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Geneva Seminar on International Sustainable Development Policy and Tourism

26 Nov 2002

A Seminar on International Sustainable Development Policy and Tourism was held on Monday 25 November 2002, at the Palais des Nations in Geneva. It brought together much of the findings of UNRISD research in the area of tourism conducted in the late 1990s and early 2000s. The Seminar was organized by Institute jointly with the Geneva-based organization Europe-China Management Improvement Foundation (ECMI), presided by Professor Paolo Urio, former Dean of the Faculty of Economic and Social Sciences of the University of Geneva.

The 30 participants represented mostly the West-Central Qingshai province of China, with one representative from Hainan. They included senior representatives of the local government, heads of city and provincial tourism bureaus, university professors and academics, environmental specialists and lawyers as well as professional trainers.

The panel consisted of Krishna Ghimire, UNRISD Research Coordinator, who made a presentation on "Sustainable Development and Tourism: What Is New?"; Nicolas Bovay, UNRISD Information Officer, who presented a paper titled "Tourism, Ethics and Human Rights"; Behzod Mingboev, UNRISD Research Assistant, who spoke about "The Development of Tourism in Countries in Transition: The Case of the ex-Soviet-Union", and Li Zhaodong, correspondent in Geneva for the Guangming Daily, one of China's largest daily newspapers.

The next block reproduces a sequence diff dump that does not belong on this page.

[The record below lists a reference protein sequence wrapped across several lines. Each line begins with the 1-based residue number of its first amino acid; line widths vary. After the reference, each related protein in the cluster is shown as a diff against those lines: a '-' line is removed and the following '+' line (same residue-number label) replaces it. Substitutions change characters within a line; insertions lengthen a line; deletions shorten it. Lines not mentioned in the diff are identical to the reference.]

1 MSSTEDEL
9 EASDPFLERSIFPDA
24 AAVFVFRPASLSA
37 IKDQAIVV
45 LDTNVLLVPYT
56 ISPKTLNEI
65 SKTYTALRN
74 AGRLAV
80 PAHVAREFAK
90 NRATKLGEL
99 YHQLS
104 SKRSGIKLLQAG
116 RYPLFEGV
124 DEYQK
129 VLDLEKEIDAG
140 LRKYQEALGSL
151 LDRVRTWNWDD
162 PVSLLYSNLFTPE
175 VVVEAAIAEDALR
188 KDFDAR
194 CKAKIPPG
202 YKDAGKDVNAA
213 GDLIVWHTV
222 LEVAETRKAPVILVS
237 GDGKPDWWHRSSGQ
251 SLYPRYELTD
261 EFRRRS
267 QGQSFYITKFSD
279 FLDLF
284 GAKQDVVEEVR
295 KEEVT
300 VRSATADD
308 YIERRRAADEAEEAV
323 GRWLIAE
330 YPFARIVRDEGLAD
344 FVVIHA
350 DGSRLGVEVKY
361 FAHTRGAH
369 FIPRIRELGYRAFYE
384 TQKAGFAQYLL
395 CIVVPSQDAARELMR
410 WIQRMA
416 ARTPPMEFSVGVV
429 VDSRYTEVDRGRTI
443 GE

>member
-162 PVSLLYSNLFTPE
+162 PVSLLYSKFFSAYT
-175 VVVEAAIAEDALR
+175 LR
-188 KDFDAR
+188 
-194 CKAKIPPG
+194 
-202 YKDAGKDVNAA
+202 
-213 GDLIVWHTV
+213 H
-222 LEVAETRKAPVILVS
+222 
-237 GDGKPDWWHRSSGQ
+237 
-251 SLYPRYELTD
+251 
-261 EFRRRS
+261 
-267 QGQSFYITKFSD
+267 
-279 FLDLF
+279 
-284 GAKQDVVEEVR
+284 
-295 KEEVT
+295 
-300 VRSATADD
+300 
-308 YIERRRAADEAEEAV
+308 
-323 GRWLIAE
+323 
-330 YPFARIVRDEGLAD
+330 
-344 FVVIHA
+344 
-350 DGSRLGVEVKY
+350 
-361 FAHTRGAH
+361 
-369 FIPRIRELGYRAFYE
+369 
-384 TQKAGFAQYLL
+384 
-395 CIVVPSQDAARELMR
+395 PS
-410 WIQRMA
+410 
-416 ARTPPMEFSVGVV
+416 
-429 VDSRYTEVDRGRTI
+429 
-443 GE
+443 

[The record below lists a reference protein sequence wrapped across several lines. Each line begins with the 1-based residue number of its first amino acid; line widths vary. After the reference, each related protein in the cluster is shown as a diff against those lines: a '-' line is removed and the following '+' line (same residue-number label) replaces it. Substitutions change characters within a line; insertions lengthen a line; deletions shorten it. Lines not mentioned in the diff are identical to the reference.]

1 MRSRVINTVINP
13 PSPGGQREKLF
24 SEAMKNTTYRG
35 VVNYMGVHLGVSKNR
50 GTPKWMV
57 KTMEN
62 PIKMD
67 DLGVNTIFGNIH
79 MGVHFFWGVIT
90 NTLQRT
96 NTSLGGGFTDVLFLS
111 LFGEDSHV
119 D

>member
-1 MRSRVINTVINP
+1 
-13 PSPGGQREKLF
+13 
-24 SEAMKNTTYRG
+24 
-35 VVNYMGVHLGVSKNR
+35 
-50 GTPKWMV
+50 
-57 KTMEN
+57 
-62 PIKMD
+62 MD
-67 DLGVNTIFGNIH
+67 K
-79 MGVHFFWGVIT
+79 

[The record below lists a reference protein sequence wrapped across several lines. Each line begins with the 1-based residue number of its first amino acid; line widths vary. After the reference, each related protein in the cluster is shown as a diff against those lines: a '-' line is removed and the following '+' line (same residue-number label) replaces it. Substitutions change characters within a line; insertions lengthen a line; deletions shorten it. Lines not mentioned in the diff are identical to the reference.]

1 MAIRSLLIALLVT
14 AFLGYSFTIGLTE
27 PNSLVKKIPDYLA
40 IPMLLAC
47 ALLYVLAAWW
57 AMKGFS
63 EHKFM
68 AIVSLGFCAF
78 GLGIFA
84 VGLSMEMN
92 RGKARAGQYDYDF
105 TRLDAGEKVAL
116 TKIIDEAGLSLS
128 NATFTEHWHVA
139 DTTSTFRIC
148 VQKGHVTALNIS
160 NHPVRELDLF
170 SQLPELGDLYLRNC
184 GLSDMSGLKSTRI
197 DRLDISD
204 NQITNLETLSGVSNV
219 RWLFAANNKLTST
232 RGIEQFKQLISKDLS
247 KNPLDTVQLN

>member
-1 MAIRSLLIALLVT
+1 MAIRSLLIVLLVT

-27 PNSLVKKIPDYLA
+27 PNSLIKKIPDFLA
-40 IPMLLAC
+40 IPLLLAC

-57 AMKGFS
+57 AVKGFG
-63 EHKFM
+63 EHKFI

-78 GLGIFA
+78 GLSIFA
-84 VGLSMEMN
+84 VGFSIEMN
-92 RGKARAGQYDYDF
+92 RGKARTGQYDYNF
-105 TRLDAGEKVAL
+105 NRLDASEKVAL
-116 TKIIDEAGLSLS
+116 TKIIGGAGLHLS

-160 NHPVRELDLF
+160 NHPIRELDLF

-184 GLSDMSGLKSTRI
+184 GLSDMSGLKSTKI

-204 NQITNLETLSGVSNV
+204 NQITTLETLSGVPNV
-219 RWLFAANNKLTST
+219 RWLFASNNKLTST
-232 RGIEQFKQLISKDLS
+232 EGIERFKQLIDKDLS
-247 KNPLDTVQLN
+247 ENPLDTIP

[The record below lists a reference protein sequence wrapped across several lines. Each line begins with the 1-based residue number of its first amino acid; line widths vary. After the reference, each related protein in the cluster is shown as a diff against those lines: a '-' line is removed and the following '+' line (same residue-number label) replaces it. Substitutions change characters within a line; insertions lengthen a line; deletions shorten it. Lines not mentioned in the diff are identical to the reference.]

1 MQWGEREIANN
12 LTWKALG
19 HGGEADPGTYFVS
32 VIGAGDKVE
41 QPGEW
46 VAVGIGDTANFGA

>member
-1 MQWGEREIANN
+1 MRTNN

Krishna Ghimire, who moderated the seminar, made a presentation highlighting the linkages between sustainable development and tourism planning. He first presented a comparative analysis of tourism issues in Europe and developing countries which indicated many similarities in the evolution of lifestyles and rapid expansion in movements of people. However, he said that many negative impacts of tourism were especially felt in the developing world. He then went on to discuss the context in which the 2002 World Summit on Sustainable Development in Johannesburg was organized and where, for the first time ever, tourism issues were included on the agenda in a major UN summit. Regrettably, however, the Summit merely called for increased investments in the tourism sector. In conclusion, Mr. Ghimire said that investment in small-scale community tourism projects should receive priority if tourism were to be used as a tool for poverty eradication. Tourism should be developed in an integrated manner with other sectors of livelihood provisioning so that local communities are not made helplessly dependent on tourism. In order to reduce vulnerability related to international tourism, developing countries should also explore the possibility of promoting national and regional tourism. He summed up by stating that the recent World Trade Organization’s scheme to liberalize the service sector in tourism was especially unwelcome for developing countries as their tourism earnings are heavily derived from the service sector.